- You need at least 4,000 points to book an award night if you choose an off-peak night at a PointSavers location. A standard night at a non-PointSavers location starts at 7,500 points.
- If you donât have enough points to book an award night, you donât have a lot of good redemption options. If you want to redeem your points for merchandise or gift cards, for example, your point value could be significantly lower than what you might have received if youâd been able to redeem for a hotel stay.
- You may find that many of Marriottâs high-end luxury resorts have a poor redemption value.
- In September 2019, Marriott transitioned to an award chart that offers standard, peak and off-peak pricing for award rooms, as well as an eighth tier for its top tier resorts. In other words, itâs become more expensive to book award rooms during peak travel times and at Marriottâs most luxurious properties (but you should also be able to find bargains during off-peak times).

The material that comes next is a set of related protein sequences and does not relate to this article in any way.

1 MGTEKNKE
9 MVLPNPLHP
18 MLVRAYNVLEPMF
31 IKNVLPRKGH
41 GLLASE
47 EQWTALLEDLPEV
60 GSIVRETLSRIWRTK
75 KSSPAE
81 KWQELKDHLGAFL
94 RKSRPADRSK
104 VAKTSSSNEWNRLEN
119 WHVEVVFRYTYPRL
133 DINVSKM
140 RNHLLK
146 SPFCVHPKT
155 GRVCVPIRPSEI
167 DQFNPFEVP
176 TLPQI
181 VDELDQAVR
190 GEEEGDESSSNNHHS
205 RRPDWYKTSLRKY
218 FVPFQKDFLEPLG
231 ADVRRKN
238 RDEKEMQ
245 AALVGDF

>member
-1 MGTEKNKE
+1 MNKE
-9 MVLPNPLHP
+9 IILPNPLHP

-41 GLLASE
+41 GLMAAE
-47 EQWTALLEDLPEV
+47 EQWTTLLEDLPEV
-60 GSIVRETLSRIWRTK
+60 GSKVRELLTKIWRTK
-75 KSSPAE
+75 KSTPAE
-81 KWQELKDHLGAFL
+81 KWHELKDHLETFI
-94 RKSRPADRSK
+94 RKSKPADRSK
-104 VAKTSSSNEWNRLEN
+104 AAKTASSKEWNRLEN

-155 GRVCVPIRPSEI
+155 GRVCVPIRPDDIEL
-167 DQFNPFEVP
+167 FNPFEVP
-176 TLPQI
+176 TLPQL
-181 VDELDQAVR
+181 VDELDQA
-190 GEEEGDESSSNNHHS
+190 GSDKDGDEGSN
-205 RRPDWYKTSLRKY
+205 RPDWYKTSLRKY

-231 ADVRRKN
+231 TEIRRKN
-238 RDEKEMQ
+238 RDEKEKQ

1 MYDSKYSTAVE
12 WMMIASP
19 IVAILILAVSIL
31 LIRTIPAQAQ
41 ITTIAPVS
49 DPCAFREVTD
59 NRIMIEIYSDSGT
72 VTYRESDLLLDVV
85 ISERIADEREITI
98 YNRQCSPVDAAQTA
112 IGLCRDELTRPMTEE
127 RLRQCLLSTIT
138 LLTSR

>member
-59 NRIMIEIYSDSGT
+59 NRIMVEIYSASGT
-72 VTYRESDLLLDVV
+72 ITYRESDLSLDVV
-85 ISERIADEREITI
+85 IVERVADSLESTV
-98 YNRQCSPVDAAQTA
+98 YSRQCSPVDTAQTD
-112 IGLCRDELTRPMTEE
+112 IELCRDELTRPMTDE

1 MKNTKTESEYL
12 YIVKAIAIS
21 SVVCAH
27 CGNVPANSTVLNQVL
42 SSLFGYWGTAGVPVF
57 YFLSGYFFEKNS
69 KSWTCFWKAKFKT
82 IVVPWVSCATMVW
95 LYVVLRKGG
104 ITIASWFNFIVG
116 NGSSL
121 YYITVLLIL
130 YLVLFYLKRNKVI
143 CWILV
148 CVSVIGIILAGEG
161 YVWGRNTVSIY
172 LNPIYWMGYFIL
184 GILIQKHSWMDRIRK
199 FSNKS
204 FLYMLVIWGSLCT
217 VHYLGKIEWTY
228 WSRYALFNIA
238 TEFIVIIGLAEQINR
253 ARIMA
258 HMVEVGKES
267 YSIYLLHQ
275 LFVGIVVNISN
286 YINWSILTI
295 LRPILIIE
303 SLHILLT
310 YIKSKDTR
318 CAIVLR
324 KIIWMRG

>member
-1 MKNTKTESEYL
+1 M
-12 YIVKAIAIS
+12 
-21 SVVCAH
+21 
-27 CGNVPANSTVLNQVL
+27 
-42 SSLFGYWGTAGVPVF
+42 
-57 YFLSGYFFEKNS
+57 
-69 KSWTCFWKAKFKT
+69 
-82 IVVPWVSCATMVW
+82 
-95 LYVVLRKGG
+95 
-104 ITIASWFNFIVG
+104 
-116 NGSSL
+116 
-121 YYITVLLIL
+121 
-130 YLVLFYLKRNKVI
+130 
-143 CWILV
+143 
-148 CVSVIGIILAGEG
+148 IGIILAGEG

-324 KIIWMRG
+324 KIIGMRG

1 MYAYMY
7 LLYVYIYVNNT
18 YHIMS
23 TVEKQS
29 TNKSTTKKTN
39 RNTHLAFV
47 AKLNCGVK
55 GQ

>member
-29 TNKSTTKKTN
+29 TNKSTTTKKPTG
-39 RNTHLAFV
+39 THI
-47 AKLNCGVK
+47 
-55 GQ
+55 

Are Marriott points worth it?
Despite their inflated value, Marriott points are so versatile and flexible and give you access to such a large hotel network that theyâre almost certainly worth your while, especially if youâre looking at maximizing your Marriott points with a Marriott credit card sign-up bonus. Whether you are a fan of Marriott, Ritz-Carlton or Westin hotels, or you are looking for points that can take you many places, Marriott points are a great way to go.